According to Haas, the Pip-Boy 3000 Mark IV Phone edition will likely be the most popular of the 3D printable models due to the ability for users to add their own smartphone - assuming that it fits within the size range. For users to access the phone, two knobs near the tape player allow the faceplate to be removed, which is then placed over the phone to hold it in place. Additionally, the lights on the Pip-Boy can be 3D printed in clear plastic, and can be lit using colored LEDS.
For more serious users, the Pip-Boy 3000 Mark IV Accurate edition (which is still a work in progress) is as accurate as Haas can admittedly make it to the real thing - including the ability to add a Raspberry Pi. Among other reasons why Haas has declared this as a model for more serious users is because he recommends that they download the native source files rather than the STL files in order to optimize the design and all of the buttons for a specific arm size.
As for various settings for the 3D printing process, Haas admits that it really comes down to what type of 3D printer is being used, however his version was printed on an UP! Plus 1, in ABS, at 0.25mm layer thickness, normal speed and 30% infill.
– Yvo de Haas
“I tried to make the design as easy to print as possible,” he explains.
“Parts are optimized for supportless printing and where support is still necessary, the support is at 90 degrees. Usually I do not use ABS to print anything, but the Pip-Boy is an exception. The parts are relatively small, and ABS gives a smoother and easier to work with surface. “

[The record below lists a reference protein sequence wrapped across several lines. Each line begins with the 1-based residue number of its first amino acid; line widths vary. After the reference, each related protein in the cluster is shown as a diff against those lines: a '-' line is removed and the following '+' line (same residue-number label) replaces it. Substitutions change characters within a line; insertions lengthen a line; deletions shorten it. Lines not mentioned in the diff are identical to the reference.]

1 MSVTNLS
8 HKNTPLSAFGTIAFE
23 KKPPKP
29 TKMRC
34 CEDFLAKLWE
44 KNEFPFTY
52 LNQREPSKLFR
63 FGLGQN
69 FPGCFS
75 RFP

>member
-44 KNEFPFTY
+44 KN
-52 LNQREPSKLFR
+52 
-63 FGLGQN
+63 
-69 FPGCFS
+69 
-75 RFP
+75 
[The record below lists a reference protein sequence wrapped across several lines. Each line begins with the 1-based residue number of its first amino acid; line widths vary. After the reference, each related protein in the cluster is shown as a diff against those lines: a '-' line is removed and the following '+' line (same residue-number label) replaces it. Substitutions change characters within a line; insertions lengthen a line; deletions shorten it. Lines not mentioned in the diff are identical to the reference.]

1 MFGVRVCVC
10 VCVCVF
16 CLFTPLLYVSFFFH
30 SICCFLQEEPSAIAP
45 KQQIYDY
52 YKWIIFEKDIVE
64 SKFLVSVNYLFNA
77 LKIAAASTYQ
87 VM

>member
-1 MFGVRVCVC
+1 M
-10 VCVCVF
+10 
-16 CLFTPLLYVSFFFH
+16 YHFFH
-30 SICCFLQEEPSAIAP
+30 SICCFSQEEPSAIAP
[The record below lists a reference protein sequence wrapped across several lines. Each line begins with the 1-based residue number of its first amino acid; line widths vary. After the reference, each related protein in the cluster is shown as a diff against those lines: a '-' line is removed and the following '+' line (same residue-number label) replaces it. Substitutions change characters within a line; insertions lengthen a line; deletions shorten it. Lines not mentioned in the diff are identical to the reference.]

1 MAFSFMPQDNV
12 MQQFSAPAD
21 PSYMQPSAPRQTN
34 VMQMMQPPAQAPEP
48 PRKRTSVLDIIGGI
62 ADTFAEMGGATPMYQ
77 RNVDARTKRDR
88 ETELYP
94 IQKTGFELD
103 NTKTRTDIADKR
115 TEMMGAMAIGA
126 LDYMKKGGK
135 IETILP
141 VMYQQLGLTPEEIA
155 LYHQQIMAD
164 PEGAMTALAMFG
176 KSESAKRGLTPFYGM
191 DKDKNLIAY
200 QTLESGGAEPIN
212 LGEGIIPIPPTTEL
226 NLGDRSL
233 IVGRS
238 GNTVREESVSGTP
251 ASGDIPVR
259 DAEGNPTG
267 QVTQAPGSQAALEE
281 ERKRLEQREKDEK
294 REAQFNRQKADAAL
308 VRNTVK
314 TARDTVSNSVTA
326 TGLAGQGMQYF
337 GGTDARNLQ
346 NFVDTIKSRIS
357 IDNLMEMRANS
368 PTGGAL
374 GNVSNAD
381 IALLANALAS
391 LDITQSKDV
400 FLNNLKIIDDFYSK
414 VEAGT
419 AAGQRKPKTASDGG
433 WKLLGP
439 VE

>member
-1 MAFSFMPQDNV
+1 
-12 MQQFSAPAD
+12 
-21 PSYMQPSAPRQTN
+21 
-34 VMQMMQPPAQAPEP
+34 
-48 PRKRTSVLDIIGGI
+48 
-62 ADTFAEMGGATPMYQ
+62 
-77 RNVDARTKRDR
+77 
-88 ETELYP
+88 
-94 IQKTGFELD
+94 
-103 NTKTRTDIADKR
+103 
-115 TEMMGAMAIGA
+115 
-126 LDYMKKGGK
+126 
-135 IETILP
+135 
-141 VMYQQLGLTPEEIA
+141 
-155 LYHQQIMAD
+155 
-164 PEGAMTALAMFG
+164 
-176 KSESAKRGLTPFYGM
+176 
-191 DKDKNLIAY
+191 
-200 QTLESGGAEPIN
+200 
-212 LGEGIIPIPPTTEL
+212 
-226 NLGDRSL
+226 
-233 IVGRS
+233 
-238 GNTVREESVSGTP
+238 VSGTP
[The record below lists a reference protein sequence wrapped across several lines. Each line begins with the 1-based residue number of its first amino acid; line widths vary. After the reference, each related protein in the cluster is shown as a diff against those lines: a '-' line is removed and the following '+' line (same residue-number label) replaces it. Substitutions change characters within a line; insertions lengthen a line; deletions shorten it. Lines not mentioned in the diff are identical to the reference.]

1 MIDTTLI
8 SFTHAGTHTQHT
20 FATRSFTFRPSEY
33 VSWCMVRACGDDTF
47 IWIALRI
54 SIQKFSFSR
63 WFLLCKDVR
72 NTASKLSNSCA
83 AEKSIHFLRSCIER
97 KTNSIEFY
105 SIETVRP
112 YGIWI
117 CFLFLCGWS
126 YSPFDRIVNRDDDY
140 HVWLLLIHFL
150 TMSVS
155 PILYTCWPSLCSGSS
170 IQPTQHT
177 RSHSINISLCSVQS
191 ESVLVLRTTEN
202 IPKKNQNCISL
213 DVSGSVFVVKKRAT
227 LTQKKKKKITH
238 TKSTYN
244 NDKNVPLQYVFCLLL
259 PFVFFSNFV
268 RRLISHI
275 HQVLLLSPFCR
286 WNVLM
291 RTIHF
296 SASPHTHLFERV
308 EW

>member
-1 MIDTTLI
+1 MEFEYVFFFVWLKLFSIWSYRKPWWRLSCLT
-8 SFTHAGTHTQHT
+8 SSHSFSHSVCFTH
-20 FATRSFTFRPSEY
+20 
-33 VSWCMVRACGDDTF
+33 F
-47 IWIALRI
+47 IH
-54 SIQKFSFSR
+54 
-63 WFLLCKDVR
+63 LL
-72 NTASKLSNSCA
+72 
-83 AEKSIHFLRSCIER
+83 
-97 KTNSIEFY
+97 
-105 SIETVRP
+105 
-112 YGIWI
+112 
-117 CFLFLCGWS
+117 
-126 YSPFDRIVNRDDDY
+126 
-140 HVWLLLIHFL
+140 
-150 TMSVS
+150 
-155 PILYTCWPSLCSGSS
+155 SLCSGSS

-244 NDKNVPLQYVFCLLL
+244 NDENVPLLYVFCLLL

As for post processing, Haas prefers to begin the process by giving his parts a quick sanding to remove the worst imperfections, followed by a rubdown with Acetone in order to smooth out the remainder of lines and imperfections. Once the parts have been smoothed, he begins the painting process.
– Yvo de Haas
“First a light layer primer was applied to all parts,” explains Haas.
“The base coat for this design is a brownish green. All parts that had at least some of the base color on them were painted with a spray can. The smaller parts are either a dark metallic color or black. These colors were applied with a paintbrush. The tapes are faded yellow and white. Officially I would need to paint them cream and orange, but because I did not have those colors, I went with white and yellow. The tube on the back of the Pip-Boy already had the right color from printing, so no paint was applied to that.”
Since the only electronics of the Pip-Boy are two simple orange LEDs, the assembly process from this point out is relatively straight-forward. As for getting the game’s Pip-Boy images to show up on the smartphone, screencaps were customized and used as regular photos using the smartphone’s native photos app.
For those that want to find out more about Haas’ impressive build leading up to the Fall release of Fallout 4, he has stated that a “General assembly guide (is) coming soon” which will include more in-depth build and assembly instructions. In the meantime, all of the necessary files for building your own can be found over at his blog.
Needless to say, this is likely to be one of the hottest 3D printed costume ideas for Halloween this year.